NNSL Photo/Graphic

Canadian North

Home page text size buttonsbigger textsmall textText size Email this articleE-mail this page

Closer to new park
Significant milestone between Lutsel K'e First Nation and Parks Canada

Paul Bickford
Northern News Services
Published Monday, December 2, 2013

Negotiators have initialed a draft agreement on most issues related to establishing a Thaidene Nene national park reserve around the East Arm of Great Slave Lake.

The significant milestone between Lutsel K'e Dene First Nation (LKDFN) and Parks Canada took place in Lutsel K'e on Nov. 13.

It means negotiators have agreed on most subject matters for Thaidene Nene - which means Land of the Ancestors - and are prepared to recommend the draft agreement to their respective parties.

Steven Nitah, the negotiator for LKDFN, said the draft agreement spells out the relationship between the First Nation and Parks Canada.

"That's about 90 per cent of it," he said, adding it covers issues such as the type of governance body to be created, division of responsibility, training programs, hiring policies and infrastructure. "All those types of discussions have been completed."

The two outstanding issues to be finalized are finances and the boundary of a new national park reserve.

"We just have to go define the boundaries where this relationship will apply and the money to run it," Nitah noted.

As for why a draft agreement was initialed even though there are still things to be worked out, he said it is to show the significant progress that has been made and the agreement defines the relationship between the two parties.

The boundaries of the proposed national park reserve will be somewhere inside the 33,000 square kilometres of land that have been withdrawn from development.

"The remaining work will be completed and will be part of the ratification process," said Nitah, adding such a significant decision requires a referendum-type process by the membership of Lutsel K'e Dene First Nation.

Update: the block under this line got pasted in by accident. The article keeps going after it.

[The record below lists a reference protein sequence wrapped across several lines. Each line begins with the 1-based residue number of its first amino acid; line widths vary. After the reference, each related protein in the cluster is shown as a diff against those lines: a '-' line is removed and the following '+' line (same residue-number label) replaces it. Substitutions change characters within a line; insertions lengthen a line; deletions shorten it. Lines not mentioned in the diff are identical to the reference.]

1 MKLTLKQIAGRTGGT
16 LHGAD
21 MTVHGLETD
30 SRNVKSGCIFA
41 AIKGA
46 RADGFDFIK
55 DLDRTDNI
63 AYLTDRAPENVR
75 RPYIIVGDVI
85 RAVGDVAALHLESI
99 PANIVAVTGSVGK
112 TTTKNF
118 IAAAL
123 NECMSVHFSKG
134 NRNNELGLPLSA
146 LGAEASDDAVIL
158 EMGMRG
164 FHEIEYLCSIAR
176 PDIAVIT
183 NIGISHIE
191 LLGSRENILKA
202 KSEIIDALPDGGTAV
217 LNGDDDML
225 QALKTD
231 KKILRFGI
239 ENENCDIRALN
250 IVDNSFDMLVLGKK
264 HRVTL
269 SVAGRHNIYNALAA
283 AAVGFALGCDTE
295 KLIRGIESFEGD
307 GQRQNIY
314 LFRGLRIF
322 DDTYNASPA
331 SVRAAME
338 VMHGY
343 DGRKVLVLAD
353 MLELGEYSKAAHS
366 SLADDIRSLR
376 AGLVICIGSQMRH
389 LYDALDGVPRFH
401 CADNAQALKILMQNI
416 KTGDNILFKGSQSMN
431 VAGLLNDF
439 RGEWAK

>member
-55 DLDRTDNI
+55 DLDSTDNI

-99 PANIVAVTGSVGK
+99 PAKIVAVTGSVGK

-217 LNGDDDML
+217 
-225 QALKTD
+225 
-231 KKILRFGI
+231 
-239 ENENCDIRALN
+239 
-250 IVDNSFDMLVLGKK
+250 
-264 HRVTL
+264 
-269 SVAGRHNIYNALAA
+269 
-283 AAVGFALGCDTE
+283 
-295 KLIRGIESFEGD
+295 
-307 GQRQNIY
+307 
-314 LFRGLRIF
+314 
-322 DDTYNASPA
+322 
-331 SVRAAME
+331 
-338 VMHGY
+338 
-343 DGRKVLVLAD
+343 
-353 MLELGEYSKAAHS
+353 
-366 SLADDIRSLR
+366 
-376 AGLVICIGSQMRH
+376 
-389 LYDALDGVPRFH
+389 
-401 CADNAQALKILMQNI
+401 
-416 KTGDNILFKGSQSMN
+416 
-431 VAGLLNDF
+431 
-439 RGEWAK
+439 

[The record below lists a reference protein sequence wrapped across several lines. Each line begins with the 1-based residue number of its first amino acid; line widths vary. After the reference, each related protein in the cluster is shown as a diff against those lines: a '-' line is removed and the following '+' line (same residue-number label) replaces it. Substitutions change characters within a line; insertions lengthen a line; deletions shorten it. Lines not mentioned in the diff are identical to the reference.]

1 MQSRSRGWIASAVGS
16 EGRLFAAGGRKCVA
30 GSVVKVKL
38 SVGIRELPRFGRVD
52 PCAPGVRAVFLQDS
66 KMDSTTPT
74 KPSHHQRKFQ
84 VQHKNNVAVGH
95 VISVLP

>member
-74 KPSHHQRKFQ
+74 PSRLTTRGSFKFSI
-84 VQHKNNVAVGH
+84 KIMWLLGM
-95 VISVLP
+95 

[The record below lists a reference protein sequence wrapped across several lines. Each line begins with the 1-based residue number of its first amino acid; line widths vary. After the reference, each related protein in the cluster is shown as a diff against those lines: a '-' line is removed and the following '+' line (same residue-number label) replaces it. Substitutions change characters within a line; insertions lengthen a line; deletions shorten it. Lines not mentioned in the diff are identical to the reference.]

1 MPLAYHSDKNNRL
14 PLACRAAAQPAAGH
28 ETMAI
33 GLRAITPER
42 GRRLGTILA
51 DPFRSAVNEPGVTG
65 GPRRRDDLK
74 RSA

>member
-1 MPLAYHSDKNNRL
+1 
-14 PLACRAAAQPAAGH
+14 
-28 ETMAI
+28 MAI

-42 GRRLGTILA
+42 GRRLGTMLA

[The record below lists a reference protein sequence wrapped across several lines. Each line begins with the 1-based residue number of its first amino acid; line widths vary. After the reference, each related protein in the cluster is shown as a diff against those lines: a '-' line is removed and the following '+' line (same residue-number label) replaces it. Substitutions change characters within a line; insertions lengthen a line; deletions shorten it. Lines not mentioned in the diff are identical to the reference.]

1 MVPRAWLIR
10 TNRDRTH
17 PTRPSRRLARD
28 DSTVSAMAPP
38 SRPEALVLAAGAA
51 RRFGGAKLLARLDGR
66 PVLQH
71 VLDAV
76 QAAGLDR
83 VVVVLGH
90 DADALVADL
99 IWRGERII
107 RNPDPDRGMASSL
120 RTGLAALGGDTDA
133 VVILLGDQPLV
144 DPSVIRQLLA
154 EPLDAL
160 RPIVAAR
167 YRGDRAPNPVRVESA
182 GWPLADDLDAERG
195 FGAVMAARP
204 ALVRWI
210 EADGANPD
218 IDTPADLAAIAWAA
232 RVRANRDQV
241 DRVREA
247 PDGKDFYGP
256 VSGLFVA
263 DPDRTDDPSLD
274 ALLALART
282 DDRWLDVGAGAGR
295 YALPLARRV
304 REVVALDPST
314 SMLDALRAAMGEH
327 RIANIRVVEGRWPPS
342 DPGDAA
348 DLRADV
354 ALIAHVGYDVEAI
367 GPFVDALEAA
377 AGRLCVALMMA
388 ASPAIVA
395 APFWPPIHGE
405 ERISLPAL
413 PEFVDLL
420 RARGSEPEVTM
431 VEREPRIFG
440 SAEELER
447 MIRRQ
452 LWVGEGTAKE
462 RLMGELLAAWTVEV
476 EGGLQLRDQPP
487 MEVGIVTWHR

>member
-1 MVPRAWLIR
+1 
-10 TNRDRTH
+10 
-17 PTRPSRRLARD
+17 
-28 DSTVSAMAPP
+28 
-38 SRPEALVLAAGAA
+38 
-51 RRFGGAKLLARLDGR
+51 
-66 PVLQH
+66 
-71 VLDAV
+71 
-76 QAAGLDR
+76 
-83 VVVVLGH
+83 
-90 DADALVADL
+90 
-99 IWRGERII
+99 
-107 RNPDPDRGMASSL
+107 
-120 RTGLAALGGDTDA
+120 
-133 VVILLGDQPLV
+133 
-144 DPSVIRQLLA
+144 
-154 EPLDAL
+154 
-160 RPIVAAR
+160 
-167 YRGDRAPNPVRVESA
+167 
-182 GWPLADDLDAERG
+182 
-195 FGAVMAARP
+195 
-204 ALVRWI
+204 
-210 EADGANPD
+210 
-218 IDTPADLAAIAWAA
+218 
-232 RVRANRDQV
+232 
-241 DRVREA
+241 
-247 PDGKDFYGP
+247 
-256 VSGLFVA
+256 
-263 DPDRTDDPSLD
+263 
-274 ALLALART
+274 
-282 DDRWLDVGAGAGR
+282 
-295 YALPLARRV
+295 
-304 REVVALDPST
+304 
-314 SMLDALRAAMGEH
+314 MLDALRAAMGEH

Official negotiations between LKDFN and Parks Canada began in 2010, and Nitah said the talks proceeded relatively quickly.

As a negotiator, he said he is pleased by the initialing of a draft agreement.

"A lot of work went into it, a lot of energy, a lot of imagination and a lot of haggling," he said. "It's good to get to this point."

While official talks only began several years ago as part of overall Akaitcho Territory negotiations, the idea of a national park reserve has been discussed in one form or another for about 40 years.

LKDFN Chief Dora Enzoe welcomed the initialing of the draft agreement in a statement at the event.

"The protection of Thaidene Nene has been a decades-long dream for the Lutsel K'e Denesoline," she said. "Our elders and the leadership have long maintained that we have a responsibility to protect this area of our territory to ensure that our way of life can be maintained in the future.

"I look forward to reviewing in detail the draft agreement with the membership of the Lutsel K'e Dene First Nation, and hope to receive a mandate to sign a final Thaidene Nene Establishment Agreement in the coming year."

Nitah said a major part of the draft agreement is the understanding that LKDFN and Parks Canada will work together on the project.

"Lutsel K'e is just not signing an agreement with Parks Canada and handing over all the responsibility of the planning, the management and operations of Thaidene Nene," he said. "It will be done jointly through a governing body, and the implementation of the plans as created through this governing body will be the responsibility of the parties to the agreement, who are Lutsel K'e and Parks Canada."

Nitah added there will also be an effort to ensure all interests are respected, including the GNWT, the Northwest Territories Metis Nation and the NWT Chamber of Mines.

"We want to talk to all the people that are going to be impacted by this agreement," he said. "Parks Canada has a responsibility to talk to people, as well."

Kevin McNamee, director of the Protected Areas Establishment Branch with Parks Canada, called the draft agreement a significant milestone in the effort to protect Thaidene Nene.

McNamee said, over the next several years, Parks Canada will seek to complete public and stakeholder consultations, finish negotiations with the Lutsel K'e Dene First Nation, conclude negotiations with the Northwest Territory Metis Nation, and reach agreement with the GNWT and federal government departments on a boundary for the proposed national park reserve.

E-mailWe welcome your opinions. Click here to e-mail a letter to the editor.